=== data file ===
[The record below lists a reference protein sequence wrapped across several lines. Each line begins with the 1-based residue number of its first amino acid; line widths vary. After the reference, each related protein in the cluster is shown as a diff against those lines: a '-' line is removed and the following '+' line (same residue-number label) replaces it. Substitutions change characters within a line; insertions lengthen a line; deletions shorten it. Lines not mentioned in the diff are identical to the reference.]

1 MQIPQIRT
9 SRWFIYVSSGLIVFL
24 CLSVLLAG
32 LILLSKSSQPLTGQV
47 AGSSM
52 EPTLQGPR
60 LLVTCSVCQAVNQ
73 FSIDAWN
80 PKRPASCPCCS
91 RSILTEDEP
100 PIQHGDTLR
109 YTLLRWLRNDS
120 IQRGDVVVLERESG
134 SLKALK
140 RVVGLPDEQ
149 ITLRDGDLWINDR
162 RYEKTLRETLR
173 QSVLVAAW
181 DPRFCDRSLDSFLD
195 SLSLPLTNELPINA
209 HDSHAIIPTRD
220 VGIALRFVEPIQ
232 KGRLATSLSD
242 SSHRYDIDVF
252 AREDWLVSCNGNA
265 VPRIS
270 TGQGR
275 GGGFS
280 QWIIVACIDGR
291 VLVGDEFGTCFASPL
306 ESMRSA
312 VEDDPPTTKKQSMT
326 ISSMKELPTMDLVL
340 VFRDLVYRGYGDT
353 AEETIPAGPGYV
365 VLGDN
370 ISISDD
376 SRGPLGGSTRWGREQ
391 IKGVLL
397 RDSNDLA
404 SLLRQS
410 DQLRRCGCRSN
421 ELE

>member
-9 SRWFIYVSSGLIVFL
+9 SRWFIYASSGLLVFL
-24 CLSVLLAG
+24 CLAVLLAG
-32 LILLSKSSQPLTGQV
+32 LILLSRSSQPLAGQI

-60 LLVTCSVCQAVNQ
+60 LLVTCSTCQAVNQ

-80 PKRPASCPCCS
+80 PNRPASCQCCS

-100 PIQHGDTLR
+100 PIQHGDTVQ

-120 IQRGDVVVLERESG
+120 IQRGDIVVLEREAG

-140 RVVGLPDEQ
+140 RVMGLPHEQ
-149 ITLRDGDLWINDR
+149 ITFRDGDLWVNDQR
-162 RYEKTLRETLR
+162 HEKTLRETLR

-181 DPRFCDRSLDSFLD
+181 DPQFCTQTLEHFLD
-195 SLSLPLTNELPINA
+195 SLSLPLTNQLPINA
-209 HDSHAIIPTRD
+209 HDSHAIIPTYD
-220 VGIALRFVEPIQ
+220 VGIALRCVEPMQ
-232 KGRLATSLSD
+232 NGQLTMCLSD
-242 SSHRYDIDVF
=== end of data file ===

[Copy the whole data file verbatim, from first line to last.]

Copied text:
[The record below lists a reference protein sequence wrapped across several lines. Each line begins with the 1-based residue number of its first amino acid; line widths vary. After the reference, each related protein in the cluster is shown as a diff against those lines: a '-' line is removed and the following '+' line (same residue-number label) replaces it. Substitutions change characters within a line; insertions lengthen a line; deletions shorten it. Lines not mentioned in the diff are identical to the reference.]

1 MQIPQIRT
9 SRWFIYVSSGLIVFL
24 CLSVLLAG
32 LILLSKSSQPLTGQV
47 AGSSM
52 EPTLQGPR
60 LLVTCSVCQAVNQ
73 FSIDAWN
80 PKRPASCPCCS
91 RSILTEDEP
100 PIQHGDTLR
109 YTLLRWLRNDS
120 IQRGDVVVLERESG
134 SLKALK
140 RVVGLPDEQ
149 ITLRDGDLWINDR
162 RYEKTLRETLR
173 QSVLVAAW
181 DPRFCDRSLDSFLD
195 SLSLPLTNELPINA
209 HDSHAIIPTRD
220 VGIALRFVEPIQ
232 KGRLATSLSD
242 SSHRYDIDVF
252 AREDWLVSCNGNA
265 VPRIS
270 TGQGR
275 GGGFS
280 QWIIVACIDGR
291 VLVGDEFGTCFASPL
306 ESMRSA
312 VEDDPPTTKKQSMT
326 ISSMKELPTMDLVL
340 VFRDLVYRGYGDT
353 AEETIPAGPGYV
365 VLGDN
370 ISISDD
376 SRGPLGGSTRWGREQ
391 IKGVLL
397 RDSNDLA
404 SLLRQS
410 DQLRRCGCRSN
421 ELE

>member
-9 SRWFIYVSSGLIVFL
+9 SRWFIYASSGLLVFL
-24 CLSVLLAG
+24 CLAVLLAG
-32 LILLSKSSQPLTGQV
+32 LILLSRSSQPLAGQI

-60 LLVTCSVCQAVNQ
+60 LLVTCSTCQAVNQ

-80 PKRPASCPCCS
+80 PNRPASCQCCS

-100 PIQHGDTLR
+100 PIQHGDTVQ

-120 IQRGDVVVLERESG
+120 IQRGDIVVLEREAG

-140 RVVGLPDEQ
+140 RVMGLPHEQ
-149 ITLRDGDLWINDR
+149 ITFRDGDLWVNDQR
-162 RYEKTLRETLR
+162 HEKTLRETLR

-181 DPRFCDRSLDSFLD
+181 DPQFCTQTLEHFLD
-195 SLSLPLTNELPINA
+195 SLSLPLTNQLPINA
-209 HDSHAIIPTRD
+209 HDSHAIIPTYD
-220 VGIALRFVEPIQ
+220 VGIALRCVEPMQ
-232 KGRLATSLSD
+232 NGQLTMCLSD
-242 SSHRYDIDVF